Nothing better illustrated the selective reporting by the press than Phonehackgate. And because at first only the deeply subversive Guardian, and the BBC, were running the story, this gave those trying to ignore it the excuse that it wasn’t really a story at all, and this was all evidence of a rotten leftie cover-up. We know exactly how well that worked out.
Now there is another example of the genre, this time from one of the senior figures involved with the Leveson Inquiry: Robert Jay, who is now also known as Mr Justice Jay, “told a House of Lords committee on Wednesday that the inquiry encountered ‘difficulties’ because some witnesses were fearful of speaking out”. And he had no problem elaborating on this subject.
“There were witnesses who did not want to speak out against the press because their perception was, to use a horrible word, that they would be monstered by the press at some later date ... I don't want to comment on how well-based their perceptions were but it was certainly a strong perception which gave rise to difficulties”. And, as the man said, there’s more.
“I suspect there were people out there who could have given effective, relevant evidence but just didn't want to”. Now, I’m no law expert – yes, even I have to get a chap to do that sort of thing for me – but this sounds rather like witness intimidation. Of course, the Leveson Inquiry was not a court case, and so this was an avenue of investigation that could not be pursued.
But we can get an idea of who might have gone in for a little witness roughing-up very easily, by seeing who has reported Jay’s comments and who has not. Apart from the Guardian, only the Independent, Press Gazette, and the Huffington Post UK appear to have run the story. The BBC website gives the story a mention in its “Elsewhere on the Web” category.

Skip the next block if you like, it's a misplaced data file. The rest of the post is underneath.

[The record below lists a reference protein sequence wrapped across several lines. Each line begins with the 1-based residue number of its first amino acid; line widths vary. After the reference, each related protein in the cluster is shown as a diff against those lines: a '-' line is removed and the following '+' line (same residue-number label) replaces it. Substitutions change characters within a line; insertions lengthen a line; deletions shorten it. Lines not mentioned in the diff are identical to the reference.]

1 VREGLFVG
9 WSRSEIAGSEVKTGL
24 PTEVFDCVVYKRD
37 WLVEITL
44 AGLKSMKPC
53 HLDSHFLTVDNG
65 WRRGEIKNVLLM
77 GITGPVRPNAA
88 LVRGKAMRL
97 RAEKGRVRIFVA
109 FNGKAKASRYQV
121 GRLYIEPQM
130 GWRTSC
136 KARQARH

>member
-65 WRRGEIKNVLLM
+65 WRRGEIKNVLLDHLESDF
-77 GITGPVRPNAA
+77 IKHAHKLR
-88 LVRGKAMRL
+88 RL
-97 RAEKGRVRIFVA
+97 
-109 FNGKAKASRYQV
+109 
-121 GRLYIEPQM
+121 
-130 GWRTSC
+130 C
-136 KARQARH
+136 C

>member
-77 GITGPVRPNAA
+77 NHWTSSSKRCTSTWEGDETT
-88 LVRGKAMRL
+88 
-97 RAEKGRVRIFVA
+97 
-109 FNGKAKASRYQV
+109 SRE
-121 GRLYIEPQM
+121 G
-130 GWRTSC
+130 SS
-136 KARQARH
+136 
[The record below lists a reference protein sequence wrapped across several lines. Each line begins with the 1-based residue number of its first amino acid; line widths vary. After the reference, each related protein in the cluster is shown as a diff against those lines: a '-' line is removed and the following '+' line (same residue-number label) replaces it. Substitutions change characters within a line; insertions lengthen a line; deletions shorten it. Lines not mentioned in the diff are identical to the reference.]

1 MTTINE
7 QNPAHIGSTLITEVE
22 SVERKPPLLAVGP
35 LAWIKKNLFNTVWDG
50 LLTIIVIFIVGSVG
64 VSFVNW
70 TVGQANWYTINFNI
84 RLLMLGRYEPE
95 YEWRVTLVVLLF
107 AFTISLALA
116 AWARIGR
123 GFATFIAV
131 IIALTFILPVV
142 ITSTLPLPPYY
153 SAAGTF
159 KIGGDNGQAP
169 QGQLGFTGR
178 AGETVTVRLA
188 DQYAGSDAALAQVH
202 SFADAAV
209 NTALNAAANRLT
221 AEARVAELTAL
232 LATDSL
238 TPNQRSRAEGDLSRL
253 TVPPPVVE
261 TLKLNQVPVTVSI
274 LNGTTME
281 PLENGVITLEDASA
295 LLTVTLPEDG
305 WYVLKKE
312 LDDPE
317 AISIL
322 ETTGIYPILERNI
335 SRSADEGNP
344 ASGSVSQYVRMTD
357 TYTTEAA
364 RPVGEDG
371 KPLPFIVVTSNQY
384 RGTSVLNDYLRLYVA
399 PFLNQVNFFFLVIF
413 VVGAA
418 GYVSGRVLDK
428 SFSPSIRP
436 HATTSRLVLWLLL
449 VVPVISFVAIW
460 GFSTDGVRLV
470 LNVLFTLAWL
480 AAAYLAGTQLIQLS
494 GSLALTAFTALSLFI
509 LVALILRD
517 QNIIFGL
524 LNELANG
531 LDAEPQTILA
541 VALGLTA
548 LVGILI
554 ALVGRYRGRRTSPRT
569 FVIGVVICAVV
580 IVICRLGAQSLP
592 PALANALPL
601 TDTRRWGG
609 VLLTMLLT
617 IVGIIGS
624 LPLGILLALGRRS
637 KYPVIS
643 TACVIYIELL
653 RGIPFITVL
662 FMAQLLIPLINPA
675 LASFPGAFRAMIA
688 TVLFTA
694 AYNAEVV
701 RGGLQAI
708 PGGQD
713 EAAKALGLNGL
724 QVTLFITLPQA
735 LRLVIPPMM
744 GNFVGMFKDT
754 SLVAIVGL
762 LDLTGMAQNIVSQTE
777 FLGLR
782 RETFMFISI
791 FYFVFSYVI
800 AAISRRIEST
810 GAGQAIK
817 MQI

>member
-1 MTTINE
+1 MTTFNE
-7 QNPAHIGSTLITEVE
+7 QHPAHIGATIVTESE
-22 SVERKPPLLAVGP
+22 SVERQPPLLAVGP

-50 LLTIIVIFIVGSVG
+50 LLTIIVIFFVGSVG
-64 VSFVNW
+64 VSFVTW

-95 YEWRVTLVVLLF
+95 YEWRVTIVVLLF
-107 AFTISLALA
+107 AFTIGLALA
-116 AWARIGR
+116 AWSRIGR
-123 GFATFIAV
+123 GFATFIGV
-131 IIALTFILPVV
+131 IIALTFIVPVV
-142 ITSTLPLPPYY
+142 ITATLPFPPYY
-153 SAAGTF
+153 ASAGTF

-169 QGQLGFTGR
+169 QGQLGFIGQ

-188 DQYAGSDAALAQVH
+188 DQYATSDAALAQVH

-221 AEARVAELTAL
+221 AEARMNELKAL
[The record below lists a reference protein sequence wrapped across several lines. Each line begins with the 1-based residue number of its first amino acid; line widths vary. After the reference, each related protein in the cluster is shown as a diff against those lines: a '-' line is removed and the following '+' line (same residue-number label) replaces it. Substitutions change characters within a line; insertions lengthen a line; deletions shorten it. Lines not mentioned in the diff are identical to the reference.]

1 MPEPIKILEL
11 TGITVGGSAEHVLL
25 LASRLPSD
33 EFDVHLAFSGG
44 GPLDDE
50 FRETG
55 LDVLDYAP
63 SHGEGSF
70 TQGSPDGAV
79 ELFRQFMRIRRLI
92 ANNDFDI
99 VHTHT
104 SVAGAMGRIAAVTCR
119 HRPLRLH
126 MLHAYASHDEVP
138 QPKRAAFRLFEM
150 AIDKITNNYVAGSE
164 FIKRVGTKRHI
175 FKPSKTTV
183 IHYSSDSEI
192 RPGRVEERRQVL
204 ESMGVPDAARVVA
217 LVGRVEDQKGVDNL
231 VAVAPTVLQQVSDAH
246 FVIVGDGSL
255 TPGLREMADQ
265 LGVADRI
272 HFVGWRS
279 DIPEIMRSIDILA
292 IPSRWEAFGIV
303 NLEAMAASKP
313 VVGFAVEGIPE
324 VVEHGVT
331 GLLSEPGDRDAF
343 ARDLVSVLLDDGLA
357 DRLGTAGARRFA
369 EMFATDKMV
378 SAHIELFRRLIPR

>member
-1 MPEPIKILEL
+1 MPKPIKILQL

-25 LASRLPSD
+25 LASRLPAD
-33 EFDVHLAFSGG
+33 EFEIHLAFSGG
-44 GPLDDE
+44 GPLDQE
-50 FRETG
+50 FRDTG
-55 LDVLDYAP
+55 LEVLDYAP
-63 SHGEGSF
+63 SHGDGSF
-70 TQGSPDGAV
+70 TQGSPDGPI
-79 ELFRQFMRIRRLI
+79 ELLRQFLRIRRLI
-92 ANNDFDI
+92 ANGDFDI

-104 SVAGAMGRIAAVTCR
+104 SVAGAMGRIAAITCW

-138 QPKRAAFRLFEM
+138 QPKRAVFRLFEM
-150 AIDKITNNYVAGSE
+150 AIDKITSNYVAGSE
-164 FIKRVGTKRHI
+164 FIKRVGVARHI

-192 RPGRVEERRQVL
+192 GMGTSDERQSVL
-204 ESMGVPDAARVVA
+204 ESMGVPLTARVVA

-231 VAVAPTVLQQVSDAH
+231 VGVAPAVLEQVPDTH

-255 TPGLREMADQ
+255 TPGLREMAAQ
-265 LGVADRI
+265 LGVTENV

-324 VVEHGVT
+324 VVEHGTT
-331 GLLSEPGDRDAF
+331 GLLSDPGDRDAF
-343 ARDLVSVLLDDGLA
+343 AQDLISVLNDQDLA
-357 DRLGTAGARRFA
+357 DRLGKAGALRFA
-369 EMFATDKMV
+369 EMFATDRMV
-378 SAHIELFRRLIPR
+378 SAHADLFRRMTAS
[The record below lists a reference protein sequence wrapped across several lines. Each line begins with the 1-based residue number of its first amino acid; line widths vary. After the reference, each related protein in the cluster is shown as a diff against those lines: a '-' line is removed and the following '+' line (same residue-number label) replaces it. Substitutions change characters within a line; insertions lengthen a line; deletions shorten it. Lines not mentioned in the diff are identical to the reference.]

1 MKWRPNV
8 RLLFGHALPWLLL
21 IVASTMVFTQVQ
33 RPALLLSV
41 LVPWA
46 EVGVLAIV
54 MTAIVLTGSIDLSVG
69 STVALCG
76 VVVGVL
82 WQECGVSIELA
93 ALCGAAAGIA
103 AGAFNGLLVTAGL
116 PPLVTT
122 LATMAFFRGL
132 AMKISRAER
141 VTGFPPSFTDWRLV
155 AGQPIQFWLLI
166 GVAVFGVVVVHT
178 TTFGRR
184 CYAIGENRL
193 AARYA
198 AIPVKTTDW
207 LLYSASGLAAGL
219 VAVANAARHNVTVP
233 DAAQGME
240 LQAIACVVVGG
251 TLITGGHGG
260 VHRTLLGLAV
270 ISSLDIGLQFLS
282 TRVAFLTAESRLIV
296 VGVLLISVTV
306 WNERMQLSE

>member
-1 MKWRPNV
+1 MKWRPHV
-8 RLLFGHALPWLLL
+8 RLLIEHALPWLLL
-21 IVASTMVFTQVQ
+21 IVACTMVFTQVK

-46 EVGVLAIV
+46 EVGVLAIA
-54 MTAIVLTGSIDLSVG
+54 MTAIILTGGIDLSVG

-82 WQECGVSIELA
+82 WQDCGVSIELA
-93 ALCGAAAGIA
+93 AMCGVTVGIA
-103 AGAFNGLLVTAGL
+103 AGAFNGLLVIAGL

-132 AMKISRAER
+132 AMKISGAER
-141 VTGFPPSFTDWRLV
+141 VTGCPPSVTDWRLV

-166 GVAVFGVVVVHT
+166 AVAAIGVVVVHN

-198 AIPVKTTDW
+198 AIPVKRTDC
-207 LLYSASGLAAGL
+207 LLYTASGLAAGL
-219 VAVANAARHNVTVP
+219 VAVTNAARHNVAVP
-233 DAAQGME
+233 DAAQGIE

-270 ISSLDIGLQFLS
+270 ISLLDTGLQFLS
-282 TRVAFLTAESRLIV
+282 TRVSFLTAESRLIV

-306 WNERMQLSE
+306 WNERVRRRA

So who is left? To no surprise at all, both of the Murdoch titles, both of the Desmond ones, the Barclay Brothers and Rothermere titles, and to its apparent shame, even the Mirror. I doubt that Trinity Mirror would have gone in for witness pursuit, and the Express and Daily Star would have waited for someone else to do it and then lifted the copy. But I reckon the rest certainly would have done.
That means the possibility of having the Times, Sun, Daily Mail and Mail On Sunday, both Telegraph titles and most likely the Spectator – through its links to the likes of the perpetually thirsty Paul Staines, who might also be up for slipping information to Rupe and his troops – on the case. That’s a lot of titles, and between them, a lot of seriously bad attitude, plus an appetite for falsehood and misinformation.
And that is why you won’t see them reporting Jay’s remarks. No change there, then.
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